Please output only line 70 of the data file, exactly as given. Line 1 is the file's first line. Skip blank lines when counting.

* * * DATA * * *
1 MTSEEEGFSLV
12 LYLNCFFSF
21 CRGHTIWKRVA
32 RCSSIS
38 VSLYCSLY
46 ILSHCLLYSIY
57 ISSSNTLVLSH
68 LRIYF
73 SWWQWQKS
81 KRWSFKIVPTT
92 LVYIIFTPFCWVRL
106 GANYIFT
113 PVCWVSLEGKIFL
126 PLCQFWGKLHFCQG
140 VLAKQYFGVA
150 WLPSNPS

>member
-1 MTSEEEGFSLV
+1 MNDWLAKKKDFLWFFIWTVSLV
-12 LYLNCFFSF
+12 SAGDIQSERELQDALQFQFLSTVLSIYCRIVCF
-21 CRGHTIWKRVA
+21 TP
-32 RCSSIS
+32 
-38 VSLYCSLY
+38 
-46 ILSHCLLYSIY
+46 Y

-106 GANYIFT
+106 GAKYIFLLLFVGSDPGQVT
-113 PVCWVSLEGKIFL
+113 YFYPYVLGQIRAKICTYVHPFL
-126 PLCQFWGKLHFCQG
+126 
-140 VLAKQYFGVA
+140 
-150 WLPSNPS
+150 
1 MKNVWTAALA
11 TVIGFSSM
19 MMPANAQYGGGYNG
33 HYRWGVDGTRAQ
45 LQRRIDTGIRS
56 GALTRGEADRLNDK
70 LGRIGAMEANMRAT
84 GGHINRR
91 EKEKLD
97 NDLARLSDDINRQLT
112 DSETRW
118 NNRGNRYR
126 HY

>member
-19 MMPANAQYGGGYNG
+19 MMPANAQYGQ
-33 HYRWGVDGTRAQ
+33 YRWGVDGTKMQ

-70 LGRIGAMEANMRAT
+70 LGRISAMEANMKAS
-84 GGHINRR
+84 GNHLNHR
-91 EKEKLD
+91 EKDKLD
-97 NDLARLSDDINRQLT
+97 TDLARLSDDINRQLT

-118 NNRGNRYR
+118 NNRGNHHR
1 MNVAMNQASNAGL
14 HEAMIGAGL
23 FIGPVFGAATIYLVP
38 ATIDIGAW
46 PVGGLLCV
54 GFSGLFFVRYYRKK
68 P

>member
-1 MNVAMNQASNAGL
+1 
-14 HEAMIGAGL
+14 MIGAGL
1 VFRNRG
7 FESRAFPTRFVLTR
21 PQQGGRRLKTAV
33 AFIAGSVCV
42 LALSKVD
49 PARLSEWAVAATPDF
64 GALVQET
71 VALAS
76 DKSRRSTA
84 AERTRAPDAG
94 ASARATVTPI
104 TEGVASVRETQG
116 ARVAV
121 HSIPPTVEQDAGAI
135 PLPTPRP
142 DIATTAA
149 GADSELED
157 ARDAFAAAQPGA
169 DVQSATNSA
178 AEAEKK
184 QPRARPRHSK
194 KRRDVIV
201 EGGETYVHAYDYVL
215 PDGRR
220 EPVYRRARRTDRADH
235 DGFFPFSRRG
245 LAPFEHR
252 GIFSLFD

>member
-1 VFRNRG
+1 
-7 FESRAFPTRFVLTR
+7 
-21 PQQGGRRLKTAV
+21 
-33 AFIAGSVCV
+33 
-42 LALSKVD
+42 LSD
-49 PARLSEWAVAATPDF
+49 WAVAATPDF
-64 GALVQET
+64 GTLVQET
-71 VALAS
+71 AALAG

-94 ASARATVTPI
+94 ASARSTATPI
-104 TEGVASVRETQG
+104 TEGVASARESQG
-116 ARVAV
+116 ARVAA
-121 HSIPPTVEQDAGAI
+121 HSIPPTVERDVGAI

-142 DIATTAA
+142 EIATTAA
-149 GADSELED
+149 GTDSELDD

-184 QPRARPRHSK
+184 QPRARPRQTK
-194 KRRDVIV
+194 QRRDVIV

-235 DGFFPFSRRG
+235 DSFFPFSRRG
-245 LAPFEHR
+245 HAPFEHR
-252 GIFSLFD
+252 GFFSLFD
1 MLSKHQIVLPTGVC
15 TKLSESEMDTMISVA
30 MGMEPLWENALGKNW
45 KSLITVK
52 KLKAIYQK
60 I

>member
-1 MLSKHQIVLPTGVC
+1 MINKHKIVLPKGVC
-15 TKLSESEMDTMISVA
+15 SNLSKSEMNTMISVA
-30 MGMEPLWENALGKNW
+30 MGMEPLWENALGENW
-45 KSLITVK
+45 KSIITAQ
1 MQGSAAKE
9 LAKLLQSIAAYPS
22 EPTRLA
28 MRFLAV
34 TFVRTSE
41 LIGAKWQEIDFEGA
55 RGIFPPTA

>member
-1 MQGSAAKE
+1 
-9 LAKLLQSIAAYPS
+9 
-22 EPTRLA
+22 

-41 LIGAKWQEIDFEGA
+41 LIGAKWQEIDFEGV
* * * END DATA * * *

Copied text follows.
23 FIGPVFGAATIYLVP